When the TWU’s contract expired on Monday, January 16, 2012, it seemed as though the MTA and its largest union would figure out a way to resolve the situation amicably. After all, New York Gov. Andrew Cuomo had appointed Joe Lhota to head up the MTA with an eye toward the contract negotiations, and both state and union officials were optimistic of a short stand-off.
Well, you know what they say about the best laid plans of mice and men. Here we are, 13 months later, with no end in sight. Joe Lhota didn’t move the ball too far, and the TWU rejected one of his more generous proposals last fall. Now, the former MTA head is involved in a campaign for the Republican mayoral candidacy, and the MTA has had no full-time Chairman/CEO for 50 days and counting. If Gov. Cuomo even knows there’s an absence to fill, I’d be a bit surprised.
Today, we learn from The Post that the two sides haven’t talked in three months. To make matters worse, the two sides can’t agree on why they haven’t spoken since November. Jennifer Fermino reports:
The 35,000-member strong Transport Workers Union Local 100 — which has been without a contract for over a year — claims the MTA has refused to negotiate since ex-chairman Joseph Lhota quit to run for mayor. “We have informed the MTA that we are fully prepared to continue bargaining,” the TWU said in a contract update to its members.” They responded that they won’t be ready to come back to the table until after Gov. Cuomo appoints, and the State Senate confirms, a new chair of the agency.”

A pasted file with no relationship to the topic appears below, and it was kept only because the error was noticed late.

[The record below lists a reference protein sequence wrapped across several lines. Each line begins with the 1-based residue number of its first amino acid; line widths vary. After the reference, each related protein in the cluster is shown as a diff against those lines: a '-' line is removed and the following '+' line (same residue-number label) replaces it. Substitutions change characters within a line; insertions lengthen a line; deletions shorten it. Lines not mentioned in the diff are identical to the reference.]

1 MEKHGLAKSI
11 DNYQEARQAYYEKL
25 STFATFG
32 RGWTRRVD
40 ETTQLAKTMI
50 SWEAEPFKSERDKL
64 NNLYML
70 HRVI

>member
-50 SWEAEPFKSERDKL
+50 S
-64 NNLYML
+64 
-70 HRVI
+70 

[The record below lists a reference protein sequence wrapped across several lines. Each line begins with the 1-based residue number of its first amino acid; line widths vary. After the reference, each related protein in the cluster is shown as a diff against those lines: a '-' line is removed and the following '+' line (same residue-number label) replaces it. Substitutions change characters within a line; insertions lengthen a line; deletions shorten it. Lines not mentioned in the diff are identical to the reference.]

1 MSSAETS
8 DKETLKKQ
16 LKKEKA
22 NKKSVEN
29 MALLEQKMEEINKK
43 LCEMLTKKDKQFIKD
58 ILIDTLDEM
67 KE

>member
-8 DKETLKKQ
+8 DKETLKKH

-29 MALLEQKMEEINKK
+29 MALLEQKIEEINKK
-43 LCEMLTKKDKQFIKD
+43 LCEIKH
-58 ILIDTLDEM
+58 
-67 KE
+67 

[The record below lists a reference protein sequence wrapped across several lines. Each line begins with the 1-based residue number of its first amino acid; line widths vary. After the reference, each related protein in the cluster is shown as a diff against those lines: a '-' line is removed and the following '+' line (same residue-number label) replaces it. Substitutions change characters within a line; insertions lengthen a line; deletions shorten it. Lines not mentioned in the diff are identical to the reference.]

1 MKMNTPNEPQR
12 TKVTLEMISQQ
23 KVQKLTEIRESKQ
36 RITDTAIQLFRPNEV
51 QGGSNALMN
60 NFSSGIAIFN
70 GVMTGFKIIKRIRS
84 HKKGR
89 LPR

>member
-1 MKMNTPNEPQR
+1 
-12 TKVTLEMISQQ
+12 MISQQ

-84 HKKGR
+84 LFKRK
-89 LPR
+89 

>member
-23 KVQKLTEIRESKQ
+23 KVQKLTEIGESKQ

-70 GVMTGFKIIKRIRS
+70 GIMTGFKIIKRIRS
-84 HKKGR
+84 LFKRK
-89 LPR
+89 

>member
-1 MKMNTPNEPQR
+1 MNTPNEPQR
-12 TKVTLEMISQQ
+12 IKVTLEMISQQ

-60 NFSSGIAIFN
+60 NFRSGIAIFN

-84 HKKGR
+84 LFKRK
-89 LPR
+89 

It’s unclear when that will be. Cuomo has not named a successor to Lhota. But MTA spokesman Kevin Ortiz called the TWU’s claims “pure fiction.” An agency official blamed said the TWU refused to schedule time to come to the table. The MTA has continued contract talks with other workers unions, the official said.
According to Fermino, the TWU had previously rejected an offer that would have guaranteed a four-percent raise spread out over five years but with other givebacks as well. A Metro-North union had rejected a similar contract, and in the full statement available on the union’s website, TWU officials claim rejecting such an offer strengthens their position. I’m not so sure it’s as cut and dry as that, but I know one thing: Riders are going to suffer.
As the union makes abundantly clear in its statement, it will not accept “big work-rule givebacks and huge out of pocket increases in the cost of medical benefits.” Additionally, as the union made clear, its recent focus on subway platform safety is a not-so-veiled attempt at promoting its own ends rather than true concern with public safety. In both cases — through higher wages and greater pension obligations or through slower, less effective and more costly train service — the public loses.
It’s hard to say what’s going to happen over the next few months. Andrew Cuomo will eventually appoint someone to head up the MTA, and that someone will eventually have to address the TWU’s contract. But even the best-case scenario probably means a late March or early April confirmation date for the next MTA CEO. Meanwhile, the concerns of the riders, as always, are being ignored, if not pushed aside entirely, and transit offerings will suffer because of it.